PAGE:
1887
Volume 40, Issue 5
  • ISSN: 0263-5046
  • E-ISSN: 1365-2397
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Abstract

Summary

Carbon capture and storage (CCS) involves the capture of CO emissions produced from industrial and electricity generation sources, followed by transport to permanent underground geological storage. Hence, CCS is one mitigation option available to achieve the targets set out in the Paris Agreement. Here we discuss CCS potential with particular reference to Ireland’s emission targets, policy positions and geological storage options. In Ireland, CCS could be utilised (1) with gas-powered electricity to provide secure and reliable low-emissions electricity, (2) to reduce emissions in hard-to-abate industries such as cement manufacturing, and (3) to facilitate the future deployment of negative emissions technologies. Ireland has significant potential to store CO in geological formations in depleted gas fields and deep saline aquifers in its offshore sedimentary basins. Two high-graded options are the offshore Kinsale Head and Corrib gas fields. Provisional estimates for the CO storage capacity of these two fields are 321 Mt and 44 Mt respectively. The depleted Kinsale Head gas field alone could have sufficient storage capacity to take the equivalent of up to 40 years of CO emissions from the top 10 point-source emitters in Ireland. Further work is needed to fully characterise and mature the potential for CCS in Ireland.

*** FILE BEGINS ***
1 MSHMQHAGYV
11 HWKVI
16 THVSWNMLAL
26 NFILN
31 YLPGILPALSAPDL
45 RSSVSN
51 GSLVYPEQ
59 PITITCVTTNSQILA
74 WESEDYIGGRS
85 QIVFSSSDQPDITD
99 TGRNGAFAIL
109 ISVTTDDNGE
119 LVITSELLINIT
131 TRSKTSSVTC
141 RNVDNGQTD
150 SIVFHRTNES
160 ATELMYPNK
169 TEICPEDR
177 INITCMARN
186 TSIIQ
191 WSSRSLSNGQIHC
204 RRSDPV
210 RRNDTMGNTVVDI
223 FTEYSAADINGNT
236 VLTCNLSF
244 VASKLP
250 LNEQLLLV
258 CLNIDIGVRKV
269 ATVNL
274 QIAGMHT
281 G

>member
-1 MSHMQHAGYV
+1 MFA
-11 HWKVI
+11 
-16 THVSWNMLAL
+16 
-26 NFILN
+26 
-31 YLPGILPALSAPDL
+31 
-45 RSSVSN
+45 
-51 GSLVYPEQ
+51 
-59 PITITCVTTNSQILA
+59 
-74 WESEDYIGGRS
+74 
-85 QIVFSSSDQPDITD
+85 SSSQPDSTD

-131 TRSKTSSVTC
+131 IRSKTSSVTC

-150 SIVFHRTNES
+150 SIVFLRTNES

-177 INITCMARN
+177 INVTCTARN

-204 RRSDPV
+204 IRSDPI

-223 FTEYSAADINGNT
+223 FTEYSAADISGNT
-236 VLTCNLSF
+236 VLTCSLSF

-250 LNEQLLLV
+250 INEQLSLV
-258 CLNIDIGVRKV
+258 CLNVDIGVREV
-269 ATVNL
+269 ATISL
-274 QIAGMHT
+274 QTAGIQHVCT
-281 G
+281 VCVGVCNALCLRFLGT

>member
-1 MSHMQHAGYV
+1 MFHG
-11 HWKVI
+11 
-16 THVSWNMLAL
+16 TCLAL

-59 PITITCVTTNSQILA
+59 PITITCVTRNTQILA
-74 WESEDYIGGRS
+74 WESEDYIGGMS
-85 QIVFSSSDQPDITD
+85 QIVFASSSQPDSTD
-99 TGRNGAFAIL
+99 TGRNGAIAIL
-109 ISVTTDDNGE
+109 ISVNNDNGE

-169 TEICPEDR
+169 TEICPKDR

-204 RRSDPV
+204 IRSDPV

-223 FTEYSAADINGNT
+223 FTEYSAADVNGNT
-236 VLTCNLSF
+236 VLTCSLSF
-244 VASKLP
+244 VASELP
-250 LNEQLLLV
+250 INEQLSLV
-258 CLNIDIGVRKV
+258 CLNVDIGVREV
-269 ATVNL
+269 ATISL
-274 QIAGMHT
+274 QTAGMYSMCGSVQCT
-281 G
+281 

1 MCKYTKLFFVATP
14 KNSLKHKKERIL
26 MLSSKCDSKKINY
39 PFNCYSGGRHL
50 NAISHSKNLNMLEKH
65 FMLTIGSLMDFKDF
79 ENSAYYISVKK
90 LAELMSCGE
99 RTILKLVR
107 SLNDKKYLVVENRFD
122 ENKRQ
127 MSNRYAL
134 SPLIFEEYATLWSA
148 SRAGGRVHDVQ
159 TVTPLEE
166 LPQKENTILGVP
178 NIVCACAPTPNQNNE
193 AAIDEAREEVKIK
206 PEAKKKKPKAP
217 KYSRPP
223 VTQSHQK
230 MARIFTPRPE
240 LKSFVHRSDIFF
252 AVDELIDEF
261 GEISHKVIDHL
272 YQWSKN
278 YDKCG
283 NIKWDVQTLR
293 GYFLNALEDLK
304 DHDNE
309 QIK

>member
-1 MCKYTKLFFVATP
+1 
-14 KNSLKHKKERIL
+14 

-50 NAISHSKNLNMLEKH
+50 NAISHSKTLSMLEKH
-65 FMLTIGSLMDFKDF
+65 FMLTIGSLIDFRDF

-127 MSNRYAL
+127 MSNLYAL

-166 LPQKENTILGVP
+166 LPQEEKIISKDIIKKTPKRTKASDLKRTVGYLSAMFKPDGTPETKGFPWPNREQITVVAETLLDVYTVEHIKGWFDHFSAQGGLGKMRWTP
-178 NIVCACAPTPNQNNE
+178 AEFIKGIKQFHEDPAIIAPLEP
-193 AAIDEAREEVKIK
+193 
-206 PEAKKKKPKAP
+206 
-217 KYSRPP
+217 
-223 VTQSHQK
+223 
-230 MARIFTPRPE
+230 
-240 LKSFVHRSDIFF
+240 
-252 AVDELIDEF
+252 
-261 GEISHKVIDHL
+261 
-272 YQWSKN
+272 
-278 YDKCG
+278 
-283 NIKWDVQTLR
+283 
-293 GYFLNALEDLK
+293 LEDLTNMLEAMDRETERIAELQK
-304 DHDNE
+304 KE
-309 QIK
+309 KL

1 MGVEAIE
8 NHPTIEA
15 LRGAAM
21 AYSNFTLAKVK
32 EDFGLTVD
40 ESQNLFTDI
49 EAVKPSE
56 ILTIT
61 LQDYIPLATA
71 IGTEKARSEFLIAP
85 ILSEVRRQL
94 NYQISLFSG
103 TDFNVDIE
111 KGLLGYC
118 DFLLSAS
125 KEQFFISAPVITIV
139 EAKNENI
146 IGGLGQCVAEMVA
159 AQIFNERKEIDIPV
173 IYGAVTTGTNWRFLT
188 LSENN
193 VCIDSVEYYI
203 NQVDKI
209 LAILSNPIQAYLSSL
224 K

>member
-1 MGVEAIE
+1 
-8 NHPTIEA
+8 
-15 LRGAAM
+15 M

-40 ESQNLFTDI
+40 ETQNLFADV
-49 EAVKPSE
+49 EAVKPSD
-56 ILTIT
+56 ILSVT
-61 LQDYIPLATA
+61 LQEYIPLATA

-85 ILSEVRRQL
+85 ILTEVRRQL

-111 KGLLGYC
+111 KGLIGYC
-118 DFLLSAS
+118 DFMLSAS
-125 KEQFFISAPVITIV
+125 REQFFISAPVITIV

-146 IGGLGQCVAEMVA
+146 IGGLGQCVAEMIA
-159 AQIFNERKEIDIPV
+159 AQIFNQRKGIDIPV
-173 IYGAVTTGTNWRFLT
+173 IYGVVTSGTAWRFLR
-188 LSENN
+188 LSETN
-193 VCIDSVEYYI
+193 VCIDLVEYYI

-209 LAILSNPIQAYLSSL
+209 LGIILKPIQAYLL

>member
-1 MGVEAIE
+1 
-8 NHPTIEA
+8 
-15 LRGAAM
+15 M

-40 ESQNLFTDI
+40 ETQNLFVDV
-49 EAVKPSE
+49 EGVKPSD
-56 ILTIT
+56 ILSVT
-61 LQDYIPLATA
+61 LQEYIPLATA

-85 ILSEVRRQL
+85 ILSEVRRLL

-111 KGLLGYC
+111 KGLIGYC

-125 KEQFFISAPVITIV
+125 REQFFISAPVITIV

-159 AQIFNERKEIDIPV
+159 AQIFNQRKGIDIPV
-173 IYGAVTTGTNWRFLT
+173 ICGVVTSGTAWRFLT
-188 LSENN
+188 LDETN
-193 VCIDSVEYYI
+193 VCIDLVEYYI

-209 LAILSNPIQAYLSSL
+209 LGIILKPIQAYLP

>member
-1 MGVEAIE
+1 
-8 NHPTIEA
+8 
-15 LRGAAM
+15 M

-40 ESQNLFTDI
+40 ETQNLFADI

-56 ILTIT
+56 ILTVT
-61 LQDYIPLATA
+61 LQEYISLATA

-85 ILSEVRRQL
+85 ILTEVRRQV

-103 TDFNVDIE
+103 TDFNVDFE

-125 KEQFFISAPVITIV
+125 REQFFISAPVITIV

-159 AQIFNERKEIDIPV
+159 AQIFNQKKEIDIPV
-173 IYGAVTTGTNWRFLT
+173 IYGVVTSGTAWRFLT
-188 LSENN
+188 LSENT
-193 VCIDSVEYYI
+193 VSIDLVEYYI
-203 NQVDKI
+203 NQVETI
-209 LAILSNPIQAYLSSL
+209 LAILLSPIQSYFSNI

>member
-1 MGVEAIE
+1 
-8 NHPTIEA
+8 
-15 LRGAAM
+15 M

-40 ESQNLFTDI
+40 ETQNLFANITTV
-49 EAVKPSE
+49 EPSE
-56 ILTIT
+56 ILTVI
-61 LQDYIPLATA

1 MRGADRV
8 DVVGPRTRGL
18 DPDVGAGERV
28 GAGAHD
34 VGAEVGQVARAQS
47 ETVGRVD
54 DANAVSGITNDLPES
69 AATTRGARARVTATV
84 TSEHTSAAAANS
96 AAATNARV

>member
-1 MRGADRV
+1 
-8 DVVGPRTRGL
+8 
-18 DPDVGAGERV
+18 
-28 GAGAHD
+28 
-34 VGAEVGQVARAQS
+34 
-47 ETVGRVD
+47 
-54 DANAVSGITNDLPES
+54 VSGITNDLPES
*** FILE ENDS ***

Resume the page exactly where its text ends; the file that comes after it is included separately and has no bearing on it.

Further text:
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2022-05-01
2024-06-22
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